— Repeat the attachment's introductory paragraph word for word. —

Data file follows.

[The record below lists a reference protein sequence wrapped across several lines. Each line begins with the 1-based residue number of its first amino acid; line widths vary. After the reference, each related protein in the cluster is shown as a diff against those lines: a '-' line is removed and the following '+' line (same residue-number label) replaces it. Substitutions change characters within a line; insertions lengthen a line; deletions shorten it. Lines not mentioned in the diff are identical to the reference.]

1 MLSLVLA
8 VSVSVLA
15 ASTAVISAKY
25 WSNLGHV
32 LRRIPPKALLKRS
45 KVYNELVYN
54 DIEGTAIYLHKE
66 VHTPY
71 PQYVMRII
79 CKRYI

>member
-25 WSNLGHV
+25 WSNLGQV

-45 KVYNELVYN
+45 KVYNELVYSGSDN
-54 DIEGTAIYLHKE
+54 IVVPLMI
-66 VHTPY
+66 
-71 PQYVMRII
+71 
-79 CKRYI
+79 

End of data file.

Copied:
[The record below lists a reference protein sequence wrapped across several lines. Each line begins with the 1-based residue number of its first amino acid; line widths vary. After the reference, each related protein in the cluster is shown as a diff against those lines: a '-' line is removed and the following '+' line (same residue-number label) replaces it. Substitutions change characters within a line; insertions lengthen a line; deletions shorten it. Lines not mentioned in the diff are identical to the reference.]